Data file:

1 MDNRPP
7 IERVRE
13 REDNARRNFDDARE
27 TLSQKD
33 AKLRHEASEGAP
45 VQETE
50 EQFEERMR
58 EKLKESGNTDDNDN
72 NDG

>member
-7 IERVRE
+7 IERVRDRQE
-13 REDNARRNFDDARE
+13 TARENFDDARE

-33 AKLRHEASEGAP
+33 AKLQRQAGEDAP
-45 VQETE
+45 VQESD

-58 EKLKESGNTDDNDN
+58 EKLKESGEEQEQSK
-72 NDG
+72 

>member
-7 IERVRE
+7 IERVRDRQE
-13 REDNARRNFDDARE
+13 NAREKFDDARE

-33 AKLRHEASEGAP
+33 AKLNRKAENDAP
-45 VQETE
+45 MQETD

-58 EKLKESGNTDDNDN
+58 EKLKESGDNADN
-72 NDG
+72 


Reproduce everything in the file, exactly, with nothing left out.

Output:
1 MDNRPP
7 IERVRE
13 REDNARRNFDDARE
27 TLSQKD
33 AKLRHEASEGAP
45 VQETE
50 EQFEERMR
58 EKLKESGNTDDNDN
72 NDG

>member
-7 IERVRE
+7 IERVRDRQE
-13 REDNARRNFDDARE
+13 TARENFDDARE

-33 AKLRHEASEGAP
+33 AKLQRQAGEDAP
-45 VQETE
+45 VQESD

-58 EKLKESGNTDDNDN
+58 EKLKESGEEQEQSK
-72 NDG
+72 

>member
-7 IERVRE
+7 IERVRDRQE
-13 REDNARRNFDDARE
+13 NAREKFDDARE

-33 AKLRHEASEGAP
+33 AKLNRKAENDAP
-45 VQETE
+45 MQETD

-58 EKLKESGNTDDNDN
+58 EKLKESGDNADN
-72 NDG
+72 